Jordan E. Franklin is a Black poet from Brooklyn, NY. A Brooklyn College alum, she received her MFA from Stony Brook Southampton where she served as a Turner Fellow.
Her work has appeared in the Southampton Review, Breadcrumbs Magazine, Frontier, [PANK], and elsewhere. She was the winner of the 2017 James Hearst Poetry Prize, and a finalist of the 2019 Nightjar Poetry Contest and the 2019 Furious Flower Poetry Prize. Jordan’s debut poetry collection, when the signals come home, was selected by Prageeta Sharma as the winner of the 2020 Gatewood Prize.
Hi Jordan, great to have you on Famous Writing Routines. We’re really excited to talk to you about your writing routine and process. For those who may not know, can you please tell us a little bit about yourself?
Hello! Thanks for having me! Well, my name is Jordan E. Franklin and I am a poet from Brooklyn, NY. I’ve been writing poetry for about sixteen years now. I received my BFA in Creative Writing from Brooklyn College and my MFA from Stony Brook Southampton; I am scheduled to start my PhD in English with a Creative Dissertation at Binghamton University in the Fall.
My first poetry collection, when the signals come home, was published by Switchback Books last year and my poetry chapbook, boys in the electric age, was published by Tolsun Books last year as well.
Outside of all the poetry stuff, I’m an avid gamer and lover of horror films.
Do you remember the first moment you realised you wanted to become a poet?
I have no idea. I just know I’ve always loved words–the sounds they made, their taste, the way they can create images. Poetry is one of the few things in the world that combine my love of words, music, pictures and performance.
Perhaps I first wanted to become a poet when I read Emily Dickinson and Langston Hughes in elementary school or maybe I knew I was meant to be a poet during those nights my parents would read to me and the sounds of their words lulled me to sleep.
Both my parents are avid readers and like to write so maybe poetry is entirely genetic or kismet itself. All I know is that, there isn’t one exact moment that told me I was meant to be a poet; I think I always was one even before I had a proper name for it.
Can you take us through the creative process behind your 2021 book, Boys in the Electric Age?
Honestly, it wasn’t so much a creative process as it was an opportunity. As I was working on my full-length collection, I realised I had some poems that really didn’t fit into the book. It took me a while to realise that these poems were the seeds of a chapbook.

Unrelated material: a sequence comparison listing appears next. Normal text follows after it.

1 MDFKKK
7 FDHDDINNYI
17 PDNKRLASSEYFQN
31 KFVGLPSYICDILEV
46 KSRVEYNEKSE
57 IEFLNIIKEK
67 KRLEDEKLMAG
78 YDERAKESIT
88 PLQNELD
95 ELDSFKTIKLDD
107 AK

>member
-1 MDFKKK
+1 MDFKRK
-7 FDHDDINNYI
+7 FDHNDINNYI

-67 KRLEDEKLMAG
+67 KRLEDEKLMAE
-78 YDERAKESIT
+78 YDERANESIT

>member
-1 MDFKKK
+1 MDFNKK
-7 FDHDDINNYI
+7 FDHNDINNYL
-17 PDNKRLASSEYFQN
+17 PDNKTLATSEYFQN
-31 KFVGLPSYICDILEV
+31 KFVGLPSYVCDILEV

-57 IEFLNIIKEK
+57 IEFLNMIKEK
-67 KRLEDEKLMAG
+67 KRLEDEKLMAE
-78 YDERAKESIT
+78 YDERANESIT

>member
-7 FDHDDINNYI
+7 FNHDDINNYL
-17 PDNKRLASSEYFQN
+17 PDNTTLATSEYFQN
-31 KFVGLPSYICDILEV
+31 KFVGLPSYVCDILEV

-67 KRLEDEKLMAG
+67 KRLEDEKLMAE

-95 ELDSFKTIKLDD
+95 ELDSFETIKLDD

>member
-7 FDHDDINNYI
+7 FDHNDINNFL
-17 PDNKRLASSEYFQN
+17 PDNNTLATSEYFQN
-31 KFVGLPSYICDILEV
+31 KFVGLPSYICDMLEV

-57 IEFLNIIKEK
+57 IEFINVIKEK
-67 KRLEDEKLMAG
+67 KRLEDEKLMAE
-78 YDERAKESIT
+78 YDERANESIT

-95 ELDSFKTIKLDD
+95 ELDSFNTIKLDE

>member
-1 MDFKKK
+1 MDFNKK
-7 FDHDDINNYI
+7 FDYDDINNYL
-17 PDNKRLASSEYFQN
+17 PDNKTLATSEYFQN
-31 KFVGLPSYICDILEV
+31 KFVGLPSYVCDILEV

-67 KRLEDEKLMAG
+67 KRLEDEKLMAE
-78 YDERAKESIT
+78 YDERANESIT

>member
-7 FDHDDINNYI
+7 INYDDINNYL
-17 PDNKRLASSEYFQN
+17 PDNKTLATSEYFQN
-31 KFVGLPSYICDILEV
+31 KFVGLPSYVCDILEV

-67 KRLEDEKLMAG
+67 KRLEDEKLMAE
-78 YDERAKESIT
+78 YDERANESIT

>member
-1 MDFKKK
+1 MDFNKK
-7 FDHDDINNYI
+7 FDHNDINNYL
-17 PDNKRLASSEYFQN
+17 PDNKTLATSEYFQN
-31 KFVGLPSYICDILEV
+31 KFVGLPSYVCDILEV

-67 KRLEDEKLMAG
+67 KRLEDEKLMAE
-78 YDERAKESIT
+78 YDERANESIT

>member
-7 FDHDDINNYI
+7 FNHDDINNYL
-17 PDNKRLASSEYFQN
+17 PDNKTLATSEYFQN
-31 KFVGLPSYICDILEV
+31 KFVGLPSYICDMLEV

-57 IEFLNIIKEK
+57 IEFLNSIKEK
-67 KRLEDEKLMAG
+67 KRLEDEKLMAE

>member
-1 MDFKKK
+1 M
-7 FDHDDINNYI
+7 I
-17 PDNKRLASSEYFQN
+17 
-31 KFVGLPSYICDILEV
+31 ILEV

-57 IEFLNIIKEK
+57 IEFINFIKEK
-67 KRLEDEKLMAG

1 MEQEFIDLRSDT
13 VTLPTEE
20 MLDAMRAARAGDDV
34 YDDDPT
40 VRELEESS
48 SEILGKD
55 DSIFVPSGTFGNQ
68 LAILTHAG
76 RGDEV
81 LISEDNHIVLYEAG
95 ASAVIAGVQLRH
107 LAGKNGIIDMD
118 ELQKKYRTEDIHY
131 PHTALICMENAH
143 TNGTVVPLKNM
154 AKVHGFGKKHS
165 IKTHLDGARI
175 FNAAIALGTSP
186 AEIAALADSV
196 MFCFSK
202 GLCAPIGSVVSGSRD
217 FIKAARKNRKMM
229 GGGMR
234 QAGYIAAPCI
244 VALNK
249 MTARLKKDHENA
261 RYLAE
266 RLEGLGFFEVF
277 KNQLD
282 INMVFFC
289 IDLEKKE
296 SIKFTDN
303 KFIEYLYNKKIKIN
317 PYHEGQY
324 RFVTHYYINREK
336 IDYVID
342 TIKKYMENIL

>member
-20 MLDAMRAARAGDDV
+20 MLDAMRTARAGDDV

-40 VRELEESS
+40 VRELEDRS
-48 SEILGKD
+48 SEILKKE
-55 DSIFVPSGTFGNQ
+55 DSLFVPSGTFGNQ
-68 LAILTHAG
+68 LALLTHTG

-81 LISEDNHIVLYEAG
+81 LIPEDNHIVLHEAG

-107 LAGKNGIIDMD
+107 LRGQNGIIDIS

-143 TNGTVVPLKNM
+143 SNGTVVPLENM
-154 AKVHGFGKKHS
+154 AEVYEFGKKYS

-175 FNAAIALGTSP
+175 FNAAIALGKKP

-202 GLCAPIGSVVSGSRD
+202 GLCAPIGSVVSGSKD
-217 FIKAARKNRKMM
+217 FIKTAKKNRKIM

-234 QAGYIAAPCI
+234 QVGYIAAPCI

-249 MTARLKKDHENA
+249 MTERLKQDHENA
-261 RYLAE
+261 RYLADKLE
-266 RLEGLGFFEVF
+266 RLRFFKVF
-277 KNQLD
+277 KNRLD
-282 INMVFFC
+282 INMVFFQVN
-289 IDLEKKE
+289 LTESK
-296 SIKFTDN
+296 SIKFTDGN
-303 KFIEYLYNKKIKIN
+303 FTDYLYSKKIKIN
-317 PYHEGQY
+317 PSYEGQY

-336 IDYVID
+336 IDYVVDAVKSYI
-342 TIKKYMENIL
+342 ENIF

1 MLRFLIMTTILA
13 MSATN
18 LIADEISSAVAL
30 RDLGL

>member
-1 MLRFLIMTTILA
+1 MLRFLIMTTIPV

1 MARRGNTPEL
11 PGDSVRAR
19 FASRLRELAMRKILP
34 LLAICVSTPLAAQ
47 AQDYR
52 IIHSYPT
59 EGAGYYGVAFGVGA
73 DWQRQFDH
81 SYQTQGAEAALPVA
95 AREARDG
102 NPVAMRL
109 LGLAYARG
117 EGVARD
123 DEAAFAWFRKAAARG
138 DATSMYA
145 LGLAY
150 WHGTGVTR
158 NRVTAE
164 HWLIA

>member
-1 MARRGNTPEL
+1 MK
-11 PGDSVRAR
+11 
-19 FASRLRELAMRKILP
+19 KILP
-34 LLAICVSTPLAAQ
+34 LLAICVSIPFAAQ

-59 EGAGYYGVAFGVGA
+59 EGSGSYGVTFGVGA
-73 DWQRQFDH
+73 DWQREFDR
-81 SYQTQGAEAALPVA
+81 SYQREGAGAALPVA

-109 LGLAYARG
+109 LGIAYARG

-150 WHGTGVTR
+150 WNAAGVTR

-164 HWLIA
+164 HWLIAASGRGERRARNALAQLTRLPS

However, I didn’t look at this side project as just a chapbook; instead, I saw it more as a mixtape with a loose thread to connect all the different parts. I tried to be a bit more playful with the chapbook in terms of sound and imagery. I basically pulled from everywhere including music, comic books and even video games.
While there might be a theme or two both projects have in common, I tried to make the chapbook its own separate entity.
What does a typical writing day look like for you?
Well, this is a hard question and I think I may have a lousy response.
Truth is, I don’t really have a set writing routine. Rather, I tend to write when the feeling takes me and run with it. I could be washing dishes or riding the subway and a line would just start bouncing around my head. Then, I either pull out my notebook and pen or use the “Notes” app on my phone to start jotting down ideas.
Oftentimes, I have music playing as I write and will play the same song over and over again to remain stuck in the headspace that inspired the line. I even play the same song as I edit. As for editing, I have two modes. I tend to edit as I write the poem, taking out any articles or words that wreck the rhythm of the line.
Once I have a decent-enough draft, I workshop it with my friends and fellow poets Natalya, Jody and Denise. They tell me what works and what isn’t/what can be improved. I then use their feedback to help me work on a final draft.
I’ve also noticed that I prefer to write at night. While ideas come to me at all times of day, my mojo peaks in the evening for some reason. I just put on a song or two and just go. In fact, I’ve got some tunes on right now.
How did the COVID-19 pandemic and lockdowns affect your routine?
The pandemic has been really strange. On one hand, it is an additional stressor which has made writing new pieces difficult. On the other hand, it has provided me with additional resources and connections I couldn’t have imagined.
Since the pandemic forced many Writing organisations to conduct their workshops virtually, I’ve gotten to meet and write alongside a lot of amazing writers including Shira Erlichman and Rosebud Ben-Oni. In fact, it was the former’s class which helped me to complete the finishing touches on my full-length collection. The workshops also allowed me an outlet while giving me the opportunity to make new friends.
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